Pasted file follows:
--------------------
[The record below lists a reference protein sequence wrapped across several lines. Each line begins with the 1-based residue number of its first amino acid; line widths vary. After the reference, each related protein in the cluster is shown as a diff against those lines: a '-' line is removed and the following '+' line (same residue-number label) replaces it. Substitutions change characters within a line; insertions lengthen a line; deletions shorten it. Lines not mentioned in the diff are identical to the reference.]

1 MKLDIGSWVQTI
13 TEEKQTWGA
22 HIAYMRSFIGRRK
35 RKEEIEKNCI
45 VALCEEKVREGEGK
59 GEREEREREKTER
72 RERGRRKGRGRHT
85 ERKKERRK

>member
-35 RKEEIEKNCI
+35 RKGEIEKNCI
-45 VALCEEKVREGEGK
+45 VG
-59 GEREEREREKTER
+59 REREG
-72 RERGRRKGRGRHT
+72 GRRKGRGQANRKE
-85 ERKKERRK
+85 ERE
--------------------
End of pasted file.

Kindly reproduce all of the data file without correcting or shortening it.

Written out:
[The record below lists a reference protein sequence wrapped across several lines. Each line begins with the 1-based residue number of its first amino acid; line widths vary. After the reference, each related protein in the cluster is shown as a diff against those lines: a '-' line is removed and the following '+' line (same residue-number label) replaces it. Substitutions change characters within a line; insertions lengthen a line; deletions shorten it. Lines not mentioned in the diff are identical to the reference.]

1 MKLDIGSWVQTI
13 TEEKQTWGA
22 HIAYMRSFIGRRK
35 RKEEIEKNCI
45 VALCEEKVREGEGK
59 GEREEREREKTER
72 RERGRRKGRGRHT
85 ERKKERRK

>member
-35 RKEEIEKNCI
+35 RKGEIEKNCI
-45 VALCEEKVREGEGK
+45 VG
-59 GEREEREREKTER
+59 REREG
-72 RERGRRKGRGRHT
+72 GRRKGRGQANRKE
-85 ERKKERRK
+85 ERE